“After Christmas we decided firmly to try and keep it alive for at least another year, and see if we could find a solution. That meant taking on the responsibility of the company of course, but the costs that Honda would have faced in shutting it down enabled us to carry on.”

From the outset, Brawn says, Honda behaved entirely honourably, providing a budget for the team to go on working, to pay the wages and such redundancy payments – far above what was statutory – as were necessary.

“At various stages we had to go to Honda, and say, ‘Look, we’ve got to sign this contract or that – can you let us do it? If you don’t, it’s finished’. One of those contracts, obviously, was with Mercedes, and to Honda’s credit they always agreed. I was disappointed by the decision to stop, but everything they did thereafter was in the interests of keeping the team alive, when it might have suited them simply to walk away.”

It must surely have been tempting, even if only briefly, for Ross to do the same, but he says not. Yes, he could have taken his redundancy money, but there was a workforce of 750 to consider: “There were times when you thought, ‘This isn’t going to happen’, but you couldn’t not fight. If in the end it didn’t work, at least I’d given it a go – I couldn’t have faced myself if I’d just walked away. All the senior management felt the same.

“The staff were fantastic. We kept them informed, and made it clear that if the company survived it wasn’t going to be the size it had been – they knew that, but they still worked like hell.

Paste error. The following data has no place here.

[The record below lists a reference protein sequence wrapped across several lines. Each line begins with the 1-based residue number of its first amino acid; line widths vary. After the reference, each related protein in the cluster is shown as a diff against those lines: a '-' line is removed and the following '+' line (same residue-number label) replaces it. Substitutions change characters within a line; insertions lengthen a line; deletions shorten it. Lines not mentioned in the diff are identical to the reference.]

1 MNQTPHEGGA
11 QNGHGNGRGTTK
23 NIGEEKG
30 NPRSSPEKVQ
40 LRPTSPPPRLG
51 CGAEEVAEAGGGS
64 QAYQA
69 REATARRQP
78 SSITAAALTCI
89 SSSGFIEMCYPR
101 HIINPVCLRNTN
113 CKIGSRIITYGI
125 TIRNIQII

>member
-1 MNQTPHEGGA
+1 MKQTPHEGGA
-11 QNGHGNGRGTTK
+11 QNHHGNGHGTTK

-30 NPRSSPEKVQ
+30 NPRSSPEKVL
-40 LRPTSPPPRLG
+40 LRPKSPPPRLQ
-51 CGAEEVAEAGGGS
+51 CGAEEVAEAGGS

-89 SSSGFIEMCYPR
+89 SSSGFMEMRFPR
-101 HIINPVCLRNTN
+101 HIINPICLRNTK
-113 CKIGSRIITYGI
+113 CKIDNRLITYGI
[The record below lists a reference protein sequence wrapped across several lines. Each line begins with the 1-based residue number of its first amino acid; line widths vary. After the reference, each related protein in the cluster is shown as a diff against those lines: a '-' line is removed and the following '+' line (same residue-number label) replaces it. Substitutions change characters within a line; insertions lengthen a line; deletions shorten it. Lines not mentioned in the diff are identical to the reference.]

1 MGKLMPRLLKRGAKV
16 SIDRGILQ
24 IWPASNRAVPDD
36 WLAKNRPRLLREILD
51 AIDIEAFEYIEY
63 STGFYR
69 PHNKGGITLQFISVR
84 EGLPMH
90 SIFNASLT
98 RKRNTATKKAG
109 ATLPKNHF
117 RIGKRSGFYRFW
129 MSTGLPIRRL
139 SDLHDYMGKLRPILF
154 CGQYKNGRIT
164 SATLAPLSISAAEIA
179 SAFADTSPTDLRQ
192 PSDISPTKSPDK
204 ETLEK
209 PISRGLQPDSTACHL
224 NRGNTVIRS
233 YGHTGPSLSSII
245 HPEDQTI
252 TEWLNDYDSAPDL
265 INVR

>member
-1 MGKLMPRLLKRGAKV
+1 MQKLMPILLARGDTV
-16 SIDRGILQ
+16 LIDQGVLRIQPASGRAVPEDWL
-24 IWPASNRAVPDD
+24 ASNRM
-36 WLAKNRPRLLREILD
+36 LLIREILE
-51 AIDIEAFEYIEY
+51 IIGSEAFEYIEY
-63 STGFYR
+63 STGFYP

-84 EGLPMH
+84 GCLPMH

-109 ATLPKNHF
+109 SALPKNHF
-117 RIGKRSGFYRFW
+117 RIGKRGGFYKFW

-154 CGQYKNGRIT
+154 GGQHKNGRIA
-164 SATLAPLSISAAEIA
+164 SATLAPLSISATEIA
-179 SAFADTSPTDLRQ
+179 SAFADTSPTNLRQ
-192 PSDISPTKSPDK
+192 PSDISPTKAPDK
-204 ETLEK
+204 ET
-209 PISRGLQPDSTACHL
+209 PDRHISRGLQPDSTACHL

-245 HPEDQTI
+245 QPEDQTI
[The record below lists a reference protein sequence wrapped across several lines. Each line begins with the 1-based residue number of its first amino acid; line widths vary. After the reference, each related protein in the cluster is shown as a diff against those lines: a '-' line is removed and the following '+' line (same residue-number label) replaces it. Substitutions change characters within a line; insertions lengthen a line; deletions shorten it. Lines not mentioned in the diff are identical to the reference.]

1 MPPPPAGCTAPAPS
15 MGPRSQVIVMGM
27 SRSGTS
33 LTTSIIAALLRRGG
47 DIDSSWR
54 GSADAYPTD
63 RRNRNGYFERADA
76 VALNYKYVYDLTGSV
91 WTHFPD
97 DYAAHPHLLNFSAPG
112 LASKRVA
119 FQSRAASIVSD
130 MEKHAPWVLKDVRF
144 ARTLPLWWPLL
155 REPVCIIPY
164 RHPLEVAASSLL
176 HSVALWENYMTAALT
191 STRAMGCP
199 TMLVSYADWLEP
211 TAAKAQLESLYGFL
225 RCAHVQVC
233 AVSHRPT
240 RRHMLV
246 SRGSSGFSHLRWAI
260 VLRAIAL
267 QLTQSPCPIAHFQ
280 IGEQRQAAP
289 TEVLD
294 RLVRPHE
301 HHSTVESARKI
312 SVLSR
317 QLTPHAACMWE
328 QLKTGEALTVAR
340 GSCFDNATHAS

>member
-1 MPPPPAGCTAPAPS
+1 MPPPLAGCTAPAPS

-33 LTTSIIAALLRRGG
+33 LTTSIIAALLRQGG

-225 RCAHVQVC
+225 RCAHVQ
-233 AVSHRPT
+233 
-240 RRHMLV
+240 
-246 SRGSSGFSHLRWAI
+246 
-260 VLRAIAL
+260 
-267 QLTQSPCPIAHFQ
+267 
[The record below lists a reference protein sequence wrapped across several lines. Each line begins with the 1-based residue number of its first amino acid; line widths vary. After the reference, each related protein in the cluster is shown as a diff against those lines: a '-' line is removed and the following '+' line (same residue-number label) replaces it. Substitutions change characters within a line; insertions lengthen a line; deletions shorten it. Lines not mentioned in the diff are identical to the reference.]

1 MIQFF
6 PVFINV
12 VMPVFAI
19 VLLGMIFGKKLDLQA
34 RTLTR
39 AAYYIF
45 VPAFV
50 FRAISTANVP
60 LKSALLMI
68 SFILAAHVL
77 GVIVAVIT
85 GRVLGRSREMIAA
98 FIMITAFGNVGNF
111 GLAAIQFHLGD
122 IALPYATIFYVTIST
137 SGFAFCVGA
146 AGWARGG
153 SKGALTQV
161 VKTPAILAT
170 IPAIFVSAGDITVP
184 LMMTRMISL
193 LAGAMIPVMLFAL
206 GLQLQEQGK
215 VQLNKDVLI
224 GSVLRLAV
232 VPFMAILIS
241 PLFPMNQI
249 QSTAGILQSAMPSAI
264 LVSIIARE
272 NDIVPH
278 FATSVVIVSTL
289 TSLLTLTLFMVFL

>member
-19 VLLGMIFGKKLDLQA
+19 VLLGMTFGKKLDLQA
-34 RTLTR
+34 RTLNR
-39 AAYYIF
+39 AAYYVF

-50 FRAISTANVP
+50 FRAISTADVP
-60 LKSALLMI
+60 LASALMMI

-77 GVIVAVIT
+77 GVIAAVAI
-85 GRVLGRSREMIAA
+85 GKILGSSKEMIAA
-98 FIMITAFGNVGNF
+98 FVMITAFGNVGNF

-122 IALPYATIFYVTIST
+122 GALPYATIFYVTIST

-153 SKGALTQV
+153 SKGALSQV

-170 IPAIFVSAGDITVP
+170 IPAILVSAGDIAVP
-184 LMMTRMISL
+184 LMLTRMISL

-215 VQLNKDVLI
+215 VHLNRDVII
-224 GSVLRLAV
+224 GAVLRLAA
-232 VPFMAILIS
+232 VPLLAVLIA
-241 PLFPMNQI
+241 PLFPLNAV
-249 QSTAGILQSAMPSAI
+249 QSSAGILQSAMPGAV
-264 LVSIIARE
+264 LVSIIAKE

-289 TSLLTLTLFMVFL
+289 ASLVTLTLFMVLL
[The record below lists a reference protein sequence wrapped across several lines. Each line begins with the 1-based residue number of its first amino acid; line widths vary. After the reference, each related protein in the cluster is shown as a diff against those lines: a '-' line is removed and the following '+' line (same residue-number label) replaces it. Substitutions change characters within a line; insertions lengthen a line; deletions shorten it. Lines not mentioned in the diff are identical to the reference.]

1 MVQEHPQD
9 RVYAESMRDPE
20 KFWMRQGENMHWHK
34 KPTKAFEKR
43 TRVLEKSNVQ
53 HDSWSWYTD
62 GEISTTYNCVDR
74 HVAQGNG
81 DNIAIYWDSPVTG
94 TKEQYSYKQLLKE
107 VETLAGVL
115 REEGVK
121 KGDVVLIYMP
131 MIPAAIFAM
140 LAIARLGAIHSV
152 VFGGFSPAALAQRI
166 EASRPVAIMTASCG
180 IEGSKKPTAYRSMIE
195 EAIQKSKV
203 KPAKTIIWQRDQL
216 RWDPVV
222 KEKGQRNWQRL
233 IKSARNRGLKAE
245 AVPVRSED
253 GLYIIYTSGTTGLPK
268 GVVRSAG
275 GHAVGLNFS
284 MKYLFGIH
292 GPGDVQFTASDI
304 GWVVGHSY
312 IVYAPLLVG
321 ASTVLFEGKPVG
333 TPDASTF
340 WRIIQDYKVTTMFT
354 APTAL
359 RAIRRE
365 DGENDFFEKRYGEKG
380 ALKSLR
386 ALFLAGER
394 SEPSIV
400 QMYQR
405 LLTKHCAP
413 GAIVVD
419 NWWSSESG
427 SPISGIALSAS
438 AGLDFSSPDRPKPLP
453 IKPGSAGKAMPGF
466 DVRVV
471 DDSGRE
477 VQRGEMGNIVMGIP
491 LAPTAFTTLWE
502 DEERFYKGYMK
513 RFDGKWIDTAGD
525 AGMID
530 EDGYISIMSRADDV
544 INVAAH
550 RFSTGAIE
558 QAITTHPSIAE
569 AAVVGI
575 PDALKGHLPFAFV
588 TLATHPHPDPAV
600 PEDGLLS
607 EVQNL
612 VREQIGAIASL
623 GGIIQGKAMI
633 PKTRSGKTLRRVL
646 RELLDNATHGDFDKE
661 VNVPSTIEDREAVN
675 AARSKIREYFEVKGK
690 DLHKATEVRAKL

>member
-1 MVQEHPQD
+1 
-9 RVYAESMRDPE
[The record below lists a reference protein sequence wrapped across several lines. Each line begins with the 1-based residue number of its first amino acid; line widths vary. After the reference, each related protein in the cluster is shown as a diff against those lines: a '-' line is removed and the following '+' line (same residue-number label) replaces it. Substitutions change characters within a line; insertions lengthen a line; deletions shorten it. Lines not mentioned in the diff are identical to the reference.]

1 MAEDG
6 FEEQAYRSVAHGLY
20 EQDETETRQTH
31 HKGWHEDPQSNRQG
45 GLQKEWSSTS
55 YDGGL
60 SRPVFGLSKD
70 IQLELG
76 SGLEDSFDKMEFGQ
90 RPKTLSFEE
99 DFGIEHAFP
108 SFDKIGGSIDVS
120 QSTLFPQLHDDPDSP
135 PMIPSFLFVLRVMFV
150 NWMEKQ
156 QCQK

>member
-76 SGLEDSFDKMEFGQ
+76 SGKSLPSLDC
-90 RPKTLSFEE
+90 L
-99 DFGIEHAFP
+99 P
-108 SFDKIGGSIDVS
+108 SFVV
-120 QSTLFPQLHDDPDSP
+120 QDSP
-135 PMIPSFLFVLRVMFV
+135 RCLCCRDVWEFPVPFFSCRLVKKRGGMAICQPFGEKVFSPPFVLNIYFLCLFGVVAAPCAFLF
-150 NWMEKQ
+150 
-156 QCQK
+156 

“We’re now down to about 450. There were some who left anyway, and we then asked for volunteers, after which we had to make 130-140 people redundant…”

That must surely have been the worst aspect of the whole situation, I said. Ross nods. “It wasn’t great – especially after the effort everyone had put in. It was a black period, but people were as understanding as they could be. Almost all said they’d come back if an opportunity arose, and when we later took on contract staff to help with the next car, some were people we’d had to make redundant earlier.”

When the Brawn BGP 001 took to the track, it was at once startlingly quick. After a shakedown at Silverstone, it was taken to Barcelona, where Button and Barrichello began setting times beyond the opposition.

Initially Brawn didn’t know what to make of it. “It sounds a bit glib, but we… were expecting the lap times we achieved – the surprise was that other people weren’t there. It wasn’t as though we got on the track and thought, ‘Goodness me, that’s fast – why is it?’ Unless we’d cocked up somewhere, it was where we expected to be. You have to remember, too, that we had the Mercedes engine – one of the best, if not the best, in F1.

“It was just a function of the new regulations, I think. We’d devoted virtually all of 2008 to the car, and we were three or four months ahead of a lot of the opposition. Mind you, it was a tremendous thrill – I remember Jenson coming back after his first run in Barcelona and saying, ‘Oh, the car’s pretty good’, and ‘Shove’ [Andrew Shovlin, his engineer] said, ‘Well, the time’s pretty good, too!’”

Brawn’s voice is quiet, his demeanour gentle, but anyone will tell you that beneath there lies a fiercely competitive man, every bit a match for one such as Schumacher.